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Doctors kill golden staph using a 1,000-year-old remedy

A recipe found in a ninth-century Anglo Saxon book of medical remedies has proven effective in killing methicillin-resistant Staphylococcus aureus.

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Page from Bald's Leechbook showing the recipe. The British Library Board (Royal 12 D xvii)

The key to killing methicillin-resistant Staphylococcus aureus -- also known as MRSA or golden staph -- may not be new-fangled treatments after all, but a treatment for an infected eyelash follicle found in a 1,000-year-old book.

The MRSA "superbug" is notoriously difficult to treat. Over the years, it developed resistance to beta-lactam antibiotics, which include common treatments like penicillin and its derivatives, cephalosporins, monobactams and carbapenems. It's also a particular problem in hospitals and nursing homes, where a high percentage of the population of which have open wounds and weakened immune systems.

Although new remedies, consisting of other drugs and antibiotics, are found and used, it is never long before newer strains of the bacteria emerge with new resistances to the treatments.

So the recipe -- taken from "Bald's Leechbook," one of the oldest known examples of a medical textbook --astonished researchers at the University of Nottingham when it killed up to 90 percent of MRSA bacteria in a laboratory setting.

The team decided to test the recipe -- consisting of garlic, leek, wine and bovine bile salts -- after microbiologist Dr Freya Harrison got talking with Anglo Saxon scholar Dr Christina Lee about the recipe. It reads as follows:

"Work and eye salve for a wen, take cropleek and garlic, of both equal quantities, pound them well together, take wine and bullocks gall, of both equal quantities, mix with a leek, put this then into a brazen vessel, let it stand nine days in the brass vessel, wring out through a cloth and clear it well, put it into a horn, and about night time apply with a feather to the eye; the best leechdom."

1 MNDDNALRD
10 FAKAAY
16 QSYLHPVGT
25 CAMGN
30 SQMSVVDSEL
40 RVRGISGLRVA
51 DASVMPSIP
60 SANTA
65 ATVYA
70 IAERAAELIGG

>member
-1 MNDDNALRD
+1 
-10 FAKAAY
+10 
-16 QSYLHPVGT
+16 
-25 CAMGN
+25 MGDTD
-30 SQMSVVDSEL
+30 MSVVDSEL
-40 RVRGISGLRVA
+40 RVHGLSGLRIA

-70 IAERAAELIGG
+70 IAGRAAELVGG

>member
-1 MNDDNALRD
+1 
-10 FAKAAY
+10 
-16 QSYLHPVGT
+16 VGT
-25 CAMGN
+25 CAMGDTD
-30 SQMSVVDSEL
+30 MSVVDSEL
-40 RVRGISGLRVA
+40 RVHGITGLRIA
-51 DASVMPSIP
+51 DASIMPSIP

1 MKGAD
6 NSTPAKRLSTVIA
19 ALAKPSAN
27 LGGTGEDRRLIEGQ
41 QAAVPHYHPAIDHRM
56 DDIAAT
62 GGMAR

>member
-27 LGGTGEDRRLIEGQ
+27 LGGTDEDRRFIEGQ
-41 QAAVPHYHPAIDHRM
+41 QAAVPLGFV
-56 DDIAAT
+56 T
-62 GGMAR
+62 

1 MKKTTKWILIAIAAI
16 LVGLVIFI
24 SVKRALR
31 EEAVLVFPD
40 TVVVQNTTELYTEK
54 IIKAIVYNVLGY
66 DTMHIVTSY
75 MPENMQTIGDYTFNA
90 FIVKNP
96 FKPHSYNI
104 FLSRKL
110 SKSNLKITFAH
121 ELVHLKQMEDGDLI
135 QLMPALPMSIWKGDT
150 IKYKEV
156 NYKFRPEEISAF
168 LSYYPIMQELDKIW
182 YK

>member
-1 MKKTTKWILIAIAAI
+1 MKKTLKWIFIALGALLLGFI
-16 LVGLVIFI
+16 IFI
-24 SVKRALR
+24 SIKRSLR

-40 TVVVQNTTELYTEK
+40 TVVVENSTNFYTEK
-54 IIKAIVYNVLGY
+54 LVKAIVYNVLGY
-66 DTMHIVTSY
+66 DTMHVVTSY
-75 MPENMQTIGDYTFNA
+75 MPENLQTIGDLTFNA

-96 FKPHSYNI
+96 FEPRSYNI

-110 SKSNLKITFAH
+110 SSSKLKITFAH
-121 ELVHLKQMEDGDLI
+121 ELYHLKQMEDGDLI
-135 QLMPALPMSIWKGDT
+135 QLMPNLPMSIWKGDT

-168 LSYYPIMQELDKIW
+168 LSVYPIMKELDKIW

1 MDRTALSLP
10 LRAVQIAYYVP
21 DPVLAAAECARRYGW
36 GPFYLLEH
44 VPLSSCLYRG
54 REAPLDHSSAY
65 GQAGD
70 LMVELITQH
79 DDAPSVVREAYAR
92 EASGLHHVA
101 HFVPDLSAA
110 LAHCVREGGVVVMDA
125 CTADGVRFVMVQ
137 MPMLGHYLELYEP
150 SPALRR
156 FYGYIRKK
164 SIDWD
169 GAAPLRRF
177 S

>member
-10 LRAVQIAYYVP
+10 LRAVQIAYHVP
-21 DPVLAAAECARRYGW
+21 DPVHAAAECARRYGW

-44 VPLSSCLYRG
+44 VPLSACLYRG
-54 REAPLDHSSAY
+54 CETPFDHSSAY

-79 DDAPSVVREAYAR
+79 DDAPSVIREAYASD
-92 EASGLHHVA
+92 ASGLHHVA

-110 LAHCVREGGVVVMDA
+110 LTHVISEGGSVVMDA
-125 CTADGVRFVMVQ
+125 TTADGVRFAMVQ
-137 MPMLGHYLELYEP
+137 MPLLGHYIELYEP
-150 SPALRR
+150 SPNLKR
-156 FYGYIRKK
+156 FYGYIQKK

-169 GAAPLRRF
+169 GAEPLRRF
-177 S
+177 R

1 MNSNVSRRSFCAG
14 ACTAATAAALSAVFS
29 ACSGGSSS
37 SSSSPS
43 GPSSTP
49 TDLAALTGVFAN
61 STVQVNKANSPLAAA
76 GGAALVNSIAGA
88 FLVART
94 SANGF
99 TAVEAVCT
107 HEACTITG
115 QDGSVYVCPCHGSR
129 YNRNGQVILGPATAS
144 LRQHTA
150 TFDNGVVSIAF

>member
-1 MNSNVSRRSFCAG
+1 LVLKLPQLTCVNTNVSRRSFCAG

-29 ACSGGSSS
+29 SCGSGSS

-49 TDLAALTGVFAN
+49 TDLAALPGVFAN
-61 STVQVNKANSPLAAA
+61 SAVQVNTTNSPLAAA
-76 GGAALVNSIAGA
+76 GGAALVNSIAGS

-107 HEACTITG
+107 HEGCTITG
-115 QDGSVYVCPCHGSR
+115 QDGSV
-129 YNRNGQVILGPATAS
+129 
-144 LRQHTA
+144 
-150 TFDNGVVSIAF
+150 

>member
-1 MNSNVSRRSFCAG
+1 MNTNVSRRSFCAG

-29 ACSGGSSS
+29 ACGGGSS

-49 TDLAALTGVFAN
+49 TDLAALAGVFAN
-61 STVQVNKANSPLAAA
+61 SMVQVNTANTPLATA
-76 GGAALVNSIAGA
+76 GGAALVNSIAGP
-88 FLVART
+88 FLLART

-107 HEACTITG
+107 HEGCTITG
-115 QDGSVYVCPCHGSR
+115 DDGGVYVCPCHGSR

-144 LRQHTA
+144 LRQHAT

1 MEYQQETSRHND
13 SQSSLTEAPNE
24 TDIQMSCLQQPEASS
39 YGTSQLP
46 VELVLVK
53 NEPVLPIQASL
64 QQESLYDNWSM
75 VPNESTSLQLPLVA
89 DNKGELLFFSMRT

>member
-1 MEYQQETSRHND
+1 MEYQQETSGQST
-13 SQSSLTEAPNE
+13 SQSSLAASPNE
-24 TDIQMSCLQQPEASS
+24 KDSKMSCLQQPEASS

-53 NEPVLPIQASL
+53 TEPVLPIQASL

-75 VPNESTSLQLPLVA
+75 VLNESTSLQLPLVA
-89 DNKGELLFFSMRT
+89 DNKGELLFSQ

The team used leeks and garlic, hoping that they were similar enough to the leeks and garlic that were around 1,000 years ago, some organic vintage wine from a historic English vineyard, and bovine bile salts usually used to treat humans who have had their gall bladders removed. Instead of a brass vessel, which would have been difficult to sterilise, they used glass bottles, including squares of brass in with the mixture -- copper is known to kill bacteria.

By the end of the nine days, Dr Harrison discovered that the bacteria that had been on the leeks and garlic had been killed by the brew.

"It was self-sterilising," she told New Scientist. "That was the first inkling that this crazy idea just might have some use."

It was then tested on pieces of skin taken from mice infected with MRSA -- and killed about 90 percent of the bacteria, the same proportion killed by Vancomycin, which is usually used to treat golden staph.

"We thought that Bald's eye salve might show a small amount of antibiotic activity, because each of the ingredients has been shown by other researchers to have some effect on bacteria in the lab -- copper and bile salts can kill bacteria, and the garlic family of plants make chemicals that interfere with the bacteria's ability to damage infected tissues. But we were absolutely blown away by just how effective the combination of ingredients was," Dr Harrison said.

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Scanning electron micrograph of a human neutrophil ingesting MRSA. National Institutes of Health

"We tested it in difficult conditions too -- we let our artificial 'infections' grow into dense, mature populations called biofilms, where the individual cells bunch together and make a sticky coating that makes it hard for antibiotics to reach them. But unlike many modern antibiotics, Bald's eye salve has the power to breach these defences."

From a historical perspective, the recipe -- and others in the volume -- may provide some clues about the methods used to determine medical treatments in the middle ages, as well as new remedies that can be adapted today.

"Medieval leech books and herbaria [collections of preserved plant specimens] contain many remedies designed to treat what are clearly bacterial infections," Dr Lee said.

"Given that these remedies were developed well before the modern understanding of germ theory, this poses two questions: How systematic was the development of these remedies? And how effective were these remedies against the likely causative species of bacteria? Answering these questions will greatly improve our understanding of medieval scholarship and medical empiricism, and may reveal new ways of treating serious bacterial infections that continue to cause illness and death."

Dr Harrison will be presenting the research at the Society for General Microbiology conference this week in Birmingham, the UK.